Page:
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While the need to acquire a working understanding of our laws and regulations seems only to grow, access to legal information is still largely kept at a premium by legal educators, who provide it almost exclusively through the juris doctor degree.

Only a small percentage of American law schools offer master's-level legal-studies degrees, which are typically equivalent to taking two semesters' worth of law-school courses. These non-J.D. graduate degrees are aimed at students seeking knowledge about law, but combining such programs with subject matter drawn from other disciplines to create discrete programs remains rare.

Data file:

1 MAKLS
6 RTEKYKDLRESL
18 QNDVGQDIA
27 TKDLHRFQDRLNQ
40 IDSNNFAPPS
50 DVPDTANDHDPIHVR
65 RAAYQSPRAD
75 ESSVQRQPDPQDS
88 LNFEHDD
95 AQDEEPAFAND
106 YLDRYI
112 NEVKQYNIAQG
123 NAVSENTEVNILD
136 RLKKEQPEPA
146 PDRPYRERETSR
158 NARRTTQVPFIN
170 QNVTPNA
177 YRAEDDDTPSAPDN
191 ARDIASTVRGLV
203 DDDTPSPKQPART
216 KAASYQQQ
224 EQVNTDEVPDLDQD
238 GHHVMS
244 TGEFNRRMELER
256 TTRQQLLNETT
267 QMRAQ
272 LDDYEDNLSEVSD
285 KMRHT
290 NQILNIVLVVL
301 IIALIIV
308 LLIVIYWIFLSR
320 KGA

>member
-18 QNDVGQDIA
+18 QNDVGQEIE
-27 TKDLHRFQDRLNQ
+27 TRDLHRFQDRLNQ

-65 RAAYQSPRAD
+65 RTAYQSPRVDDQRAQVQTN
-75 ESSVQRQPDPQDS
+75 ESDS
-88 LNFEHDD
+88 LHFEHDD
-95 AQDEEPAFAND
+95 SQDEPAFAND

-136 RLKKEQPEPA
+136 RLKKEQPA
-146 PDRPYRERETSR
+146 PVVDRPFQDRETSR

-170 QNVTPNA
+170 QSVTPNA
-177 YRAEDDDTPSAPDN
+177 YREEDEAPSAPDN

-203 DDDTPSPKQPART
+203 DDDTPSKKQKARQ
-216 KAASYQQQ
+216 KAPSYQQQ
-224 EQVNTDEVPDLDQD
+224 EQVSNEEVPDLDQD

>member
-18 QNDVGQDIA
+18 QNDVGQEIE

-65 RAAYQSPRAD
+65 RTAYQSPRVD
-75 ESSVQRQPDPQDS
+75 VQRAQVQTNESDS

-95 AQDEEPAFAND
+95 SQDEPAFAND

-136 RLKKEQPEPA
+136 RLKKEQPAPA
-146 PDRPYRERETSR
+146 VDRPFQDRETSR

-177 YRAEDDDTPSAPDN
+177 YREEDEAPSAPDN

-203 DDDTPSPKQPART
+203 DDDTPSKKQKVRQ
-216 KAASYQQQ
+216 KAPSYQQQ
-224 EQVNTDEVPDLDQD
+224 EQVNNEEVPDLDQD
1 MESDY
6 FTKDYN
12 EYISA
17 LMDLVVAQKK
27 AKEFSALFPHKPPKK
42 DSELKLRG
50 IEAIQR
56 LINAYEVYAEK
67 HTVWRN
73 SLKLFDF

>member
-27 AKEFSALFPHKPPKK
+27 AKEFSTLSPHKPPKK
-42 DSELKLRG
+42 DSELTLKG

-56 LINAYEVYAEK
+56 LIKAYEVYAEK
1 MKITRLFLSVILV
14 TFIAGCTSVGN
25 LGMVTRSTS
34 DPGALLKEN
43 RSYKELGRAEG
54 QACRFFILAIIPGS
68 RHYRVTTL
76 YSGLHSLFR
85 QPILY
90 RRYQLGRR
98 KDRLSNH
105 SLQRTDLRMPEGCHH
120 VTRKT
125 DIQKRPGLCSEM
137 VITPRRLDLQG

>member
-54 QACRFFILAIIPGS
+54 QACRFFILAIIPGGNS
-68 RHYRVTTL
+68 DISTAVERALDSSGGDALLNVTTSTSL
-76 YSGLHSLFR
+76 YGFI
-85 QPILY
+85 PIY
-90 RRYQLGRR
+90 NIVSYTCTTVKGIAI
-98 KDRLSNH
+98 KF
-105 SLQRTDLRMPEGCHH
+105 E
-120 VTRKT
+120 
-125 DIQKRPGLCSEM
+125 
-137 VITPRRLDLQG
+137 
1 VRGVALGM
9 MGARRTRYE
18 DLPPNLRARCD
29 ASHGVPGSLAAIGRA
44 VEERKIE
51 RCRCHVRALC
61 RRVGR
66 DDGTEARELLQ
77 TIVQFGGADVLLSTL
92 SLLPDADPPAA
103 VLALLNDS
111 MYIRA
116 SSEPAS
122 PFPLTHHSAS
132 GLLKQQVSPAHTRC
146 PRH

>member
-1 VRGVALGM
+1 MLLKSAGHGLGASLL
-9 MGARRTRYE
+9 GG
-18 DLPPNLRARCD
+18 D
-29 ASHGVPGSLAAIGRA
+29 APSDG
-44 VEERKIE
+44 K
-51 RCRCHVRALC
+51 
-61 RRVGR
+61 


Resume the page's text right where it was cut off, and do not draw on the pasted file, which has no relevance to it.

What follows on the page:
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The Chronicle of Higher Education



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